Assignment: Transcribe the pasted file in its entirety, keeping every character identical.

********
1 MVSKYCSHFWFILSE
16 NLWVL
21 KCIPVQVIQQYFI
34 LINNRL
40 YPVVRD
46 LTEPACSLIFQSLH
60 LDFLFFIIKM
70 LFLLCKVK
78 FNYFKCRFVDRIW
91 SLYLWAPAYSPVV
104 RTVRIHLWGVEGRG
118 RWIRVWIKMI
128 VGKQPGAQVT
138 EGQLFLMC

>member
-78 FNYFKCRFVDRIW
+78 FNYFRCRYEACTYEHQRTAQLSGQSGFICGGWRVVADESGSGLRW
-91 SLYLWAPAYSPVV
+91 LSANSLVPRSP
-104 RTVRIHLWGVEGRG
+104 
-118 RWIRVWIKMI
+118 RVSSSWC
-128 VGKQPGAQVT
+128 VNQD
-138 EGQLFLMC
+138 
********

1 MVSKYCSHFWFILSE
16 NLWVL
21 KCIPVQVIQQYFI
34 LINNRL
40 YPVVRD
46 LTEPACSLIFQSLH
60 LDFLFFIIKM
70 LFLLCKVK
78 FNYFKCRFVDRIW
91 SLYLWAPAYSPVV
104 RTVRIHLWGVEGRG
118 RWIRVWIKMI
128 VGKQPGAQVT
138 EGQLFLMC

>member
-78 FNYFKCRFVDRIW
+78 FNYFRCRYEACTYEHQRTAQLSGQSGFICGGWRVVADESGSGLRW
-91 SLYLWAPAYSPVV
+91 LSANSLVPRSP
-104 RTVRIHLWGVEGRG
+104 
-118 RWIRVWIKMI
+118 RVSSSWC
-128 VGKQPGAQVT
+128 VNQD
-138 EGQLFLMC
+138 